Joel Martinsen came across this snapshot a couple of days ago:
Here's the story
The sign says:
(Nánnǚ bù xiàn)
(Male or female)
Baidu Fanyi translates the last line more literally as "not limited to men and women".
The key term is āyí 阿姨 ("aunt; auntie; aunty; nurse[maid]"). The first syllable is a noun prefix designating terms of relationship; the second syllable contains the semantic core of the word — note that the character used to write this syllable has the female radical.
Chinese families often hire an āyí 阿姨 ("aunty") to help with the children, but many of the āyí 阿姨 that I encountered in China served primarily as cooks for the families where they were employed. In this case, it is fairly clear that cooking duties are being emphasized.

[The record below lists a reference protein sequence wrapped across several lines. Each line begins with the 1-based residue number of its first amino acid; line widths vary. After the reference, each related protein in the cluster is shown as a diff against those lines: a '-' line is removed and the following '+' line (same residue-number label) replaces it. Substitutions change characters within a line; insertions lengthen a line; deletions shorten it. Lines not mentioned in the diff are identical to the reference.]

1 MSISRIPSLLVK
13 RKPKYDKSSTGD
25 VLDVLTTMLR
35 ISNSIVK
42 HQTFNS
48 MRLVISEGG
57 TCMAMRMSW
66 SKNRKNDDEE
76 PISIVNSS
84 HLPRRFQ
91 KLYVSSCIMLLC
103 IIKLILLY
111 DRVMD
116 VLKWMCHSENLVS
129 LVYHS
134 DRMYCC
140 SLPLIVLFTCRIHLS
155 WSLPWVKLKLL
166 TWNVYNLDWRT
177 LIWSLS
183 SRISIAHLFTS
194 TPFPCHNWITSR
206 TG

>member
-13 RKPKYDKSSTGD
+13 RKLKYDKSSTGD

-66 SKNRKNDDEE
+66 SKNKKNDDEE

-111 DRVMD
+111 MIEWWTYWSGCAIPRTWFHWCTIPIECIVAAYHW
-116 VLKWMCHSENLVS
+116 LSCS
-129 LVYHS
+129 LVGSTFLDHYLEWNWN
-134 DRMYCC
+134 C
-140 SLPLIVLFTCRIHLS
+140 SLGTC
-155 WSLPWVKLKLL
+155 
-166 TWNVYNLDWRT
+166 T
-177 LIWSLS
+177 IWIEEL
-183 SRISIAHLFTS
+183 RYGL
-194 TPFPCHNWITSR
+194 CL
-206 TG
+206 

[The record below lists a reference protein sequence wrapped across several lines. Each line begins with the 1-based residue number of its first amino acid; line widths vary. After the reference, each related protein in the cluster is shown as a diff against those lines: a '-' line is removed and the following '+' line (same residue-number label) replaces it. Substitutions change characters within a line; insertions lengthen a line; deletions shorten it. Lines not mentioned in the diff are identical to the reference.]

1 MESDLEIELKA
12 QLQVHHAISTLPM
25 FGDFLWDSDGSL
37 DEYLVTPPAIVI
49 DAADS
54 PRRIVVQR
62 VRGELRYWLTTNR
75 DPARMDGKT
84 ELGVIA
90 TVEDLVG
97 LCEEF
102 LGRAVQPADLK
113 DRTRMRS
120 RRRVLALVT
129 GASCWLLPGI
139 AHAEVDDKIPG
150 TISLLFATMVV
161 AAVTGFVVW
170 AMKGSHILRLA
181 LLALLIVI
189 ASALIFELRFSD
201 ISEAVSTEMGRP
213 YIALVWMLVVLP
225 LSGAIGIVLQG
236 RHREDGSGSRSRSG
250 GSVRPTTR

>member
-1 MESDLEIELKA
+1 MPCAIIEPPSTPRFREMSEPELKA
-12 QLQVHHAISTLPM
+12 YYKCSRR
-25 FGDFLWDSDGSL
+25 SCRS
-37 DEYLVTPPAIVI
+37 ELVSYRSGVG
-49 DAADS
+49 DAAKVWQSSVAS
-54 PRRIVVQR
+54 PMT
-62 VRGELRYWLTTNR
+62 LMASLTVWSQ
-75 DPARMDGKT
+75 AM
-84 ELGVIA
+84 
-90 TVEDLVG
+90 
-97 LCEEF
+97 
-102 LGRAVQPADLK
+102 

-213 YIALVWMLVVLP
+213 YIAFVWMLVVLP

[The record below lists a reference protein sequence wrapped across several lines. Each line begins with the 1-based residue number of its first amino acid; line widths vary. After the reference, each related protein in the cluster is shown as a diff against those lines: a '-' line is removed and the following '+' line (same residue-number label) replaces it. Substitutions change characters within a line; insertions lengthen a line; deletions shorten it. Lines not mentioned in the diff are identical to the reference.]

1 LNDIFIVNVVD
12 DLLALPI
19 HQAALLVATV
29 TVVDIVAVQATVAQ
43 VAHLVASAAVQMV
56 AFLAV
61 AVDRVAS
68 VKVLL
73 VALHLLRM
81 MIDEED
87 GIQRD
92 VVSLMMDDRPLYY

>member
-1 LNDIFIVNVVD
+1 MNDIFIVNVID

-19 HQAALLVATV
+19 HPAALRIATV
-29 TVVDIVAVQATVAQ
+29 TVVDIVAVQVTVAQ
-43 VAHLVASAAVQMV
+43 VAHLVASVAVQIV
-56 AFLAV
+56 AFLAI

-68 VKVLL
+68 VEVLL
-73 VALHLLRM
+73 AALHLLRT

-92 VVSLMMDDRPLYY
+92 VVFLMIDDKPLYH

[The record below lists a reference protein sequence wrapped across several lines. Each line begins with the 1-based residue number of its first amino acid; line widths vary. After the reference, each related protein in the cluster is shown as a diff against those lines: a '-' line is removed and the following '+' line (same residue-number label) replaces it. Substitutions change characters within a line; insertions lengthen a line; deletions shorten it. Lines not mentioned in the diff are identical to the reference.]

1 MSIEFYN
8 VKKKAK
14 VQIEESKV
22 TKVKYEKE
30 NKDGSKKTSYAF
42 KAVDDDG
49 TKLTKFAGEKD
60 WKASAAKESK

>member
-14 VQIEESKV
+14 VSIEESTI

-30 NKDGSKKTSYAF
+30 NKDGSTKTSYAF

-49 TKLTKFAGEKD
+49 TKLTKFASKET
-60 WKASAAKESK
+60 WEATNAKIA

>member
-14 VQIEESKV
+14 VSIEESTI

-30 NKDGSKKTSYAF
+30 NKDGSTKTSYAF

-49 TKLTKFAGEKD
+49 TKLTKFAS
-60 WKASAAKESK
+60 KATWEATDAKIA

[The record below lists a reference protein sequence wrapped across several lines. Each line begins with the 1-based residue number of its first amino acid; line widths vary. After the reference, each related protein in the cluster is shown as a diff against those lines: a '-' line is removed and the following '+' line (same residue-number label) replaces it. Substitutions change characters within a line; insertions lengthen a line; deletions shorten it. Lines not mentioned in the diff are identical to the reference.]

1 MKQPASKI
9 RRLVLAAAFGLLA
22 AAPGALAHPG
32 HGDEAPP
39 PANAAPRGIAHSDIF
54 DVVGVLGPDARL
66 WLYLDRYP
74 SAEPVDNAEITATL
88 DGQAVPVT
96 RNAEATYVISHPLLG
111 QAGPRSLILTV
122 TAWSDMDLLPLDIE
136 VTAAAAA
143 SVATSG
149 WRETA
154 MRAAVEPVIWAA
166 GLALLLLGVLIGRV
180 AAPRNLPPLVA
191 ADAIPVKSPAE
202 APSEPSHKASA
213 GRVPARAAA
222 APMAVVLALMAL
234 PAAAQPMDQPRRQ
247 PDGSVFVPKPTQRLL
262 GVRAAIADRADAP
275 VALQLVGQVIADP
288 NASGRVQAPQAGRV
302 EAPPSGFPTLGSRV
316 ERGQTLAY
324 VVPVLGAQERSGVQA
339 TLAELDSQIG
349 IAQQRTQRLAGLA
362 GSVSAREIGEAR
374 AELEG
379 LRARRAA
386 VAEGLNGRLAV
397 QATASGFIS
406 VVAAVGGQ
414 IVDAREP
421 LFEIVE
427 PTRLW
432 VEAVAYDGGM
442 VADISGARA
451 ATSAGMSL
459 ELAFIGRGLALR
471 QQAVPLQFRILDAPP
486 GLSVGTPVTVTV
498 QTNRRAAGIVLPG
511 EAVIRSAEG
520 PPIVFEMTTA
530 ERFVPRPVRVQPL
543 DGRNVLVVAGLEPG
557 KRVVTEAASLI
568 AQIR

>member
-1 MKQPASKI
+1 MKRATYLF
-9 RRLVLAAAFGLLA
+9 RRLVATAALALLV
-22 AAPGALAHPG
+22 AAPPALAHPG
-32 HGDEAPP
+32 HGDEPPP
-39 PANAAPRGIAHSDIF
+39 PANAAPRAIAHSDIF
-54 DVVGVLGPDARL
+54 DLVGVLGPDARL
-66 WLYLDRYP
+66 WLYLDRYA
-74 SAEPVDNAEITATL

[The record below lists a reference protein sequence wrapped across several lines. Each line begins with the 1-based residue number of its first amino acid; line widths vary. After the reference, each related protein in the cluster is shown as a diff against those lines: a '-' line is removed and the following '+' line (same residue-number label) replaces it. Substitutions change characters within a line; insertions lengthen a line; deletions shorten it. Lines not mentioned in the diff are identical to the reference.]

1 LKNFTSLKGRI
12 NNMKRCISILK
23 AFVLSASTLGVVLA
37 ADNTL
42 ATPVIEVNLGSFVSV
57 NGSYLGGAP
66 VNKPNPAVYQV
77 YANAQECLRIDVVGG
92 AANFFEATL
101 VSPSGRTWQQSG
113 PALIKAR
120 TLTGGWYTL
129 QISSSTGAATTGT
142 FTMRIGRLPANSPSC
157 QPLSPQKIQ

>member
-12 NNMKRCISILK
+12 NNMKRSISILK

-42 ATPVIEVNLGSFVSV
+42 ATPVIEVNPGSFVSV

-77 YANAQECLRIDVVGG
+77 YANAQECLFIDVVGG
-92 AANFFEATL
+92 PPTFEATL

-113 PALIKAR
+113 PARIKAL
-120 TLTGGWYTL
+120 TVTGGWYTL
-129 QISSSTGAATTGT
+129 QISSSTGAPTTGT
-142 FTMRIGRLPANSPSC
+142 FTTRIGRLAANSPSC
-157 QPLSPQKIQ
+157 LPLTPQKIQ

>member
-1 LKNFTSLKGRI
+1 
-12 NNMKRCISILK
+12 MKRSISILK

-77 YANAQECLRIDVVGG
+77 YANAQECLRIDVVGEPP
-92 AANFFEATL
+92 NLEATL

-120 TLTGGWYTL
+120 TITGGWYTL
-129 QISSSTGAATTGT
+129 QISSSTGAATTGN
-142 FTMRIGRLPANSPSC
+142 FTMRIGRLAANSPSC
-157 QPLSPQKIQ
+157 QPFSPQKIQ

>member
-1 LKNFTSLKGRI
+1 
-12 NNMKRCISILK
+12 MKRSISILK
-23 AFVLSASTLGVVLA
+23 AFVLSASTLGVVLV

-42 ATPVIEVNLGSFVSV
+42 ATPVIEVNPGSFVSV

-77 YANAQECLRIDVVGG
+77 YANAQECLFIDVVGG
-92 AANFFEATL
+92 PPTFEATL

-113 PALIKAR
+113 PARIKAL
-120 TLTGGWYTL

But wait a minute! What about the last line, which declares that this "cook aunty" can be either male or female (or maybe even something else!)? It would appear that āyí 阿姨 ("aunty") is losing its gender designation in China, so for many people it no longer sounds strange to think of a "male aunty".
It's no stranger than to speak of a "male nurse", though I must confess that, when I was young and first heard that expression, I felt confused. Similarly, it took me a while to get used to the fact that stewardesses could be male (never mind that "stewardess" is obviously the femininization of "steward"). See: "'Male stewardess' just didn't fly". More generally, see also this Wikipedia article on "Gender marking in job titles".
[Thanks to Rebecca Fu, Jing Wen, and Cheng Fangyi]